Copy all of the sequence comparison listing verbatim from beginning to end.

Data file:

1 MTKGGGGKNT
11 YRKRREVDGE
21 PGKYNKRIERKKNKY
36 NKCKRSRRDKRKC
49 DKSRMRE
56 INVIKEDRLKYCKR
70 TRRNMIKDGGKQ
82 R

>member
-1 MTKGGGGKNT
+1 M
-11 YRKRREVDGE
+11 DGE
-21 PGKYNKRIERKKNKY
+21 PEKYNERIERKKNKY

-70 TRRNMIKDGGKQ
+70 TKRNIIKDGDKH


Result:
1 MTKGGGGKNT
11 YRKRREVDGE
21 PGKYNKRIERKKNKY
36 NKCKRSRRDKRKC
49 DKSRMRE
56 INVIKEDRLKYCKR
70 TRRNMIKDGGKQ
82 R

>member
-1 MTKGGGGKNT
+1 M
-11 YRKRREVDGE
+11 DGE
-21 PGKYNKRIERKKNKY
+21 PEKYNERIERKKNKY

-70 TRRNMIKDGGKQ
+70 TKRNIIKDGDKH